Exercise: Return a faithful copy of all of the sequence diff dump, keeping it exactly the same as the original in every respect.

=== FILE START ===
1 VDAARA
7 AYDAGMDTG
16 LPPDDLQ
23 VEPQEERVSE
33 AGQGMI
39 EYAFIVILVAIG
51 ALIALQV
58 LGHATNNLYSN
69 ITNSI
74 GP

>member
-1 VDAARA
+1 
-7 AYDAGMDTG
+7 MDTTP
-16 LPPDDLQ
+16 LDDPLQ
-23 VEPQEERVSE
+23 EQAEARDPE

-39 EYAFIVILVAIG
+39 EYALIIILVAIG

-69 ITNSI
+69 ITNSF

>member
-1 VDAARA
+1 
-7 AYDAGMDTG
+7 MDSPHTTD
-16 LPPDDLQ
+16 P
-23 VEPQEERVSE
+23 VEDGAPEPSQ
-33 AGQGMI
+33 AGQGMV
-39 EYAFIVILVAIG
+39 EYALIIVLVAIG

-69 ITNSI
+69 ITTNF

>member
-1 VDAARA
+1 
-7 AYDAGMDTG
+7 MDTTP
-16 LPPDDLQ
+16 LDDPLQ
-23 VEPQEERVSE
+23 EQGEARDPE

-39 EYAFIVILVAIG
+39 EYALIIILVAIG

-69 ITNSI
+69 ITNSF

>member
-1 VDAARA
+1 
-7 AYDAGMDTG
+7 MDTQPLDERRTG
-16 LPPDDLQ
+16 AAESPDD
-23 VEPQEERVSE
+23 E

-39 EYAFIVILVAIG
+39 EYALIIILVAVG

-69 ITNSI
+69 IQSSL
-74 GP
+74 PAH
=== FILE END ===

1 VDAARA
7 AYDAGMDTG
16 LPPDDLQ
23 VEPQEERVSE
33 AGQGMI
39 EYAFIVILVAIG
51 ALIALQV
58 LGHATNNLYSN
69 ITNSI
74 GP

>member
-1 VDAARA
+1 
-7 AYDAGMDTG
+7 MDTTP
-16 LPPDDLQ
+16 LDDPLQ
-23 VEPQEERVSE
+23 EQAEARDPE

-39 EYAFIVILVAIG
+39 EYALIIILVAIG

-69 ITNSI
+69 ITNSF

>member
-1 VDAARA
+1 
-7 AYDAGMDTG
+7 MDSPHTTD
-16 LPPDDLQ
+16 P
-23 VEPQEERVSE
+23 VEDGAPEPSQ
-33 AGQGMI
+33 AGQGMV
-39 EYAFIVILVAIG
+39 EYALIIVLVAIG

-69 ITNSI
+69 ITTNF

>member
-1 VDAARA
+1 
-7 AYDAGMDTG
+7 MDTTP
-16 LPPDDLQ
+16 LDDPLQ
-23 VEPQEERVSE
+23 EQGEARDPE

-39 EYAFIVILVAIG
+39 EYALIIILVAIG

-69 ITNSI
+69 ITNSF

>member
-1 VDAARA
+1 
-7 AYDAGMDTG
+7 MDTQPLDERRTG
-16 LPPDDLQ
+16 AAESPDD
-23 VEPQEERVSE
+23 E

-39 EYAFIVILVAIG
+39 EYALIIILVAVG

-69 ITNSI
+69 IQSSL
-74 GP
+74 PAH